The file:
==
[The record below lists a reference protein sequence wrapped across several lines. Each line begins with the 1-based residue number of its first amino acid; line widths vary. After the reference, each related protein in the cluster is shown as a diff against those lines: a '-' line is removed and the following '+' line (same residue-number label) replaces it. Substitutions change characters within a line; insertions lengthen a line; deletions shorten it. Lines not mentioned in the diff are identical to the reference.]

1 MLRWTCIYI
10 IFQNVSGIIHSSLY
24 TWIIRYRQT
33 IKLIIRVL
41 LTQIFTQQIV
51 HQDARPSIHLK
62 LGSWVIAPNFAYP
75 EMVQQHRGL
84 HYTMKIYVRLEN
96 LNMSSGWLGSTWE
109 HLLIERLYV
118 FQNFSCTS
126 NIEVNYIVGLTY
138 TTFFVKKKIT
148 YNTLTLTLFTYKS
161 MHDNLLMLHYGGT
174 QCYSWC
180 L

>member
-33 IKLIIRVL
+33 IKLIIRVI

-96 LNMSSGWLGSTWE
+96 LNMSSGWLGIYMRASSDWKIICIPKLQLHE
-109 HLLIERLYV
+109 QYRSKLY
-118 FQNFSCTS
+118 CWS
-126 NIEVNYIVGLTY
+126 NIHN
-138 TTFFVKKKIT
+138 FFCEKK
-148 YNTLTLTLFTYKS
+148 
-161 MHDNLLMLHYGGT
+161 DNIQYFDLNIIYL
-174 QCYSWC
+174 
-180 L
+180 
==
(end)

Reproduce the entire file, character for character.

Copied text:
[The record below lists a reference protein sequence wrapped across several lines. Each line begins with the 1-based residue number of its first amino acid; line widths vary. After the reference, each related protein in the cluster is shown as a diff against those lines: a '-' line is removed and the following '+' line (same residue-number label) replaces it. Substitutions change characters within a line; insertions lengthen a line; deletions shorten it. Lines not mentioned in the diff are identical to the reference.]

1 MLRWTCIYI
10 IFQNVSGIIHSSLY
24 TWIIRYRQT
33 IKLIIRVL
41 LTQIFTQQIV
51 HQDARPSIHLK
62 LGSWVIAPNFAYP
75 EMVQQHRGL
84 HYTMKIYVRLEN
96 LNMSSGWLGSTWE
109 HLLIERLYV
118 FQNFSCTS
126 NIEVNYIVGLTY
138 TTFFVKKKIT
148 YNTLTLTLFTYKS
161 MHDNLLMLHYGGT
174 QCYSWC
180 L

>member
-33 IKLIIRVL
+33 IKLIIRVI

-96 LNMSSGWLGSTWE
+96 LNMSSGWLGIYMRASSDWKIICIPKLQLHE
-109 HLLIERLYV
+109 QYRSKLY
-118 FQNFSCTS
+118 CWS
-126 NIEVNYIVGLTY
+126 NIHN
-138 TTFFVKKKIT
+138 FFCEKK
-148 YNTLTLTLFTYKS
+148 
-161 MHDNLLMLHYGGT
+161 DNIQYFDLNIIYL
-174 QCYSWC
+174 
-180 L
+180 